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Publication numberUS7057719 B2
Publication typeGrant
Application numberUS 10/649,104
Publication dateJun 6, 2006
Filing dateAug 26, 2003
Priority dateNov 4, 2002
Fee statusLapsed
Also published asCN1327412C, CN1695181A, US20040085547, WO2004042707A1
Publication number10649104, 649104, US 7057719 B2, US 7057719B2, US-B2-7057719, US7057719 B2, US7057719B2
InventorsYu Li, Yuanzhan Hu
Original AssigneeSae Magnetics (H.K.) Ltd.
Export CitationBiBTeX, EndNote, RefMan
External Links: USPTO, USPTO Assignment, Espacenet
System and method for hard disc drive magnetic head flying height tester calibration
US 7057719 B2
Abstract
A system and method are disclosed for calibrating a hard disc drive magnetic head flying height tester by a calibration standard, which includes a mock slider and mock disc, by optical interference techniques.
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Claims(32)
1. A method for calibrating a gap measuring tool comprising:
providing a calibration standard including a mock disc and a mock slider with a plurality of bracing beams, each of said beams having a known respective length and said plurality of beams separating and maintaining a space between said slider and said disc;
determining an actual distance between said slider and said disc at a plurality of locations based on the known respective lengths of the beams;
determining an observed distance between said slider and said disc at one or more of said locations; and
comparing said observed distance to said actual distance at each of said locations.
2. The method of claim 1, wherein said space between said slider and said disc is a ‘wedge’-shaped space.
3. The method of claim 1, wherein said gap measuring tool is a hard disc drive head flying height tester.
4. The method of claim 1, further comprising:
adjusting said gap measuring tool based on said comparing said observed distance to said actual distance.
5. The method of claim 1, further comprising:
determining a differential between said observed distance and said actual distance; and
adjusting said gap measuring tool based on said differential.
6. The method of claim 1, further comprising:
providing a suspension arm to secure the slider to the disc and to maintain the slider's position with respect to the disc.
7. The method of claim 6, wherein said suspension arm includes a number of locating pins capable of accepting and maintaining said slider in a proper orientation with respect to said disc, said disc being pressed against said disc by said suspension arm.
8. The method of claim 6, wherein said slider and said suspension arm are generally enclosed within said calibration standard.
9. The method of claim 1, wherein said bracing beams are Pattern Diamond-Like Carbon (PDLC).
10. The method of claim 1, wherein said mock slider is a magnetic head/slider substrate.
11. The method of claim 10, wherein said slider includes a film of overcoat.
12. The method of claim 1, wherein said mock disc is an optically transparent disc.
13. The method of claim 12, wherein said disc is glass.
14. The method of claim 1, wherein said determining said observed distance between said slider and said disc is performed by optical interference techniques.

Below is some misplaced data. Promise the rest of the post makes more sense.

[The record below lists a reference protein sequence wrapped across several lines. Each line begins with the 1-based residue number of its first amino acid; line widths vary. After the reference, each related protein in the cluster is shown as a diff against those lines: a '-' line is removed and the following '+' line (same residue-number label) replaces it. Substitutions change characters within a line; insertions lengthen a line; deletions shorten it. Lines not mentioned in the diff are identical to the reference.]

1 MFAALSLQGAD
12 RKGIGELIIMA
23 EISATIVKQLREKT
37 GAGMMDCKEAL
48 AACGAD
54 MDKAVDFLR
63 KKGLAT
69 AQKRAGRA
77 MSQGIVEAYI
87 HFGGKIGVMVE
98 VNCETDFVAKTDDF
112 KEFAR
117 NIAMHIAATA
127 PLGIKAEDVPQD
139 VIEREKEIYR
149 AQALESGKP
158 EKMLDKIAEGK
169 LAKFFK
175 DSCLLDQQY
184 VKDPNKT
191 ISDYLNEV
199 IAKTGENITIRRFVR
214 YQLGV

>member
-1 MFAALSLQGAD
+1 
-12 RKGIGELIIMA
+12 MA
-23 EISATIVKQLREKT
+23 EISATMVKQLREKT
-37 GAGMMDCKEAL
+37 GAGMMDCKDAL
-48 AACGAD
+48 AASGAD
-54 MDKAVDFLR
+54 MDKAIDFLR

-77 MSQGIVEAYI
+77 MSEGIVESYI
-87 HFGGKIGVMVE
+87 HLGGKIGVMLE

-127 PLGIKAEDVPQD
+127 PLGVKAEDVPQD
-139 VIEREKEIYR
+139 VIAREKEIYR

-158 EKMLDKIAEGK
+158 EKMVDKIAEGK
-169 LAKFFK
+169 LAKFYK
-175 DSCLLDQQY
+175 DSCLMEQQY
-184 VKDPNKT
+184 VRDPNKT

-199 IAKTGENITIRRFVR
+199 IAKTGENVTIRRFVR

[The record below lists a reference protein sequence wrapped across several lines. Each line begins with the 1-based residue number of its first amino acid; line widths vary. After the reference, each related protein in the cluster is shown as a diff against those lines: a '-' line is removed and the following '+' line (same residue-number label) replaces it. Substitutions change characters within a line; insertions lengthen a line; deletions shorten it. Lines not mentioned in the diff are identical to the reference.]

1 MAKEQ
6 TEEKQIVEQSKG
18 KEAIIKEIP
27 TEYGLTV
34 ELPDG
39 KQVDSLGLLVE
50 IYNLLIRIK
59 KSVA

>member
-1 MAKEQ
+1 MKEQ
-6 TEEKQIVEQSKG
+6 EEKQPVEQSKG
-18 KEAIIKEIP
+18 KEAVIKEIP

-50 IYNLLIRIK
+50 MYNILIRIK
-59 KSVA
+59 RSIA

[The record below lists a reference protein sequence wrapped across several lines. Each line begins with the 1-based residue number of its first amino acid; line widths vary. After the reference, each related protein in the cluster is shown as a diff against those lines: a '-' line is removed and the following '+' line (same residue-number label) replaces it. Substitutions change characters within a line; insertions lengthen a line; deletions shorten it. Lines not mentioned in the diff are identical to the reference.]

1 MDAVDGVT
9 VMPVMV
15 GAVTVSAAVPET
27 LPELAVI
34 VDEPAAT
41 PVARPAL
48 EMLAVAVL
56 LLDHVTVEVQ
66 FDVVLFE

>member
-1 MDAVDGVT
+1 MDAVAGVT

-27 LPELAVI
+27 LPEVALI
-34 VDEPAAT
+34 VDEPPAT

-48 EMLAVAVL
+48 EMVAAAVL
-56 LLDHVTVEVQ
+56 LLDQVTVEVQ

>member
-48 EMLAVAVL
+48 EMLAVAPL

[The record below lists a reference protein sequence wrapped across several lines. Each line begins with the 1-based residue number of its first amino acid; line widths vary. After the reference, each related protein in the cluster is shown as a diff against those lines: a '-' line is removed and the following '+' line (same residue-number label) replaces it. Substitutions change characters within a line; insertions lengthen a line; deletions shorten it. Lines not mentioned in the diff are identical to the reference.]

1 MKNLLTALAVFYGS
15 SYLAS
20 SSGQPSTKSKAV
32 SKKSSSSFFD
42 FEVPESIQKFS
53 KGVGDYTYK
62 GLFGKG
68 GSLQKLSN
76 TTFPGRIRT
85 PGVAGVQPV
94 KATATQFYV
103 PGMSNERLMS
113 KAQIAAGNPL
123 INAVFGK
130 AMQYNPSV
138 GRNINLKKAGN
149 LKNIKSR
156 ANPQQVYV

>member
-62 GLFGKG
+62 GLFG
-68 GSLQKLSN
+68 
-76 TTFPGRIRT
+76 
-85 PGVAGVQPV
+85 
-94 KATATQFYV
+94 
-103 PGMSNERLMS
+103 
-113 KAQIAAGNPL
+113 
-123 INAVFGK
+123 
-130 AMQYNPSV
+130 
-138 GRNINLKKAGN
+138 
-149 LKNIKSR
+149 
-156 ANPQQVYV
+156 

15. The method of claim 14, further comprising:
providing one or more measurement scale markings upon a surface of said slider facing said disc, each of said markings associated to a respective actual distance from said disc.
16. The method of claim 15, wherein said comparing said observed distance to said actual distance includes comparing the actual distance associated to a scale marking to an observed distance at that location.
17. A system for calibrating a gap measuring tool comprising:
a calibration standard including a mock disc and a mock slider, said mock slider including a plurality of bracing beams, wherein
each of said beams is of a known respective length, said respective length for determining an actual distance between said slider and said disc at a plurality of locations;
said plurality of beams is to separate and maintain a space between said slider and said disc; and
said calibration standard is for determining an observed distance between said slider and said disc at one or more of said locations for a comparison between said observed distance and said actual distance at each of said locations.
18. The system of claim 17, wherein said space between said slider and said disc is a ‘wedge’-shaped space.
19. The system of claim 17, wherein said gap measuring tool is a hard disc drive head flying height tester.
20. The system of claim 17, wherein said gap measuring tool is to be adjusted based on said comparison between said observed distance and said actual distance.
21. The system of claim 17, wherein a differential between said observed distance and said actual distance is to be used for adjusting said gap measuring tool.
22. The system of claim 17, wherein a suspension arm is to secure the slider to the disc and is used to maintain the slider's position with respect to the disc.
23. The system of claim 22, wherein said suspension arm includes a number of locating pins capable of accepting and maintaining said slider in a proper orientation with respect to said disc, said disc being pressed against said disc by said suspension arm.
24. The system of claim 22, wherein said slider and said suspension arm are generally enclosed within said calibration standard.
25. The system of claim 17, wherein said bracing beams are Pattern Diamond-Like Carbon (PDLC).
26. The system of claim 17, wherein said mock slider is a wedge slider.
27. The system of claim 26, wherein said slider includes a film of overcoat.
28. The system of claim 17, wherein said mock disc is an optically transparent disc.
29. The system of claim 28, wherein said disc is glass.
30. The system of claim 17, wherein said observed distance between said slider and said disc is determined by optical interference techniques.
31. The system of claim 30, wherein said slider has one or more measurement scale markings upon a slider surface facing said disc, each of said markings associated to a respective actual distance from said disc.
32. The system of claim 31, wherein said comparison between said observed distance and said actual distance includes comparing the actual distance associated to a scale marking to an observed distance at that location.
Description
BACKGROUND INFORMATION

The present invention relates to optical gap measuring tool calibration. More specifically, the invention relates to a system for calibrating a hard disc drive magnetic head flying height tester by optical interference techniques.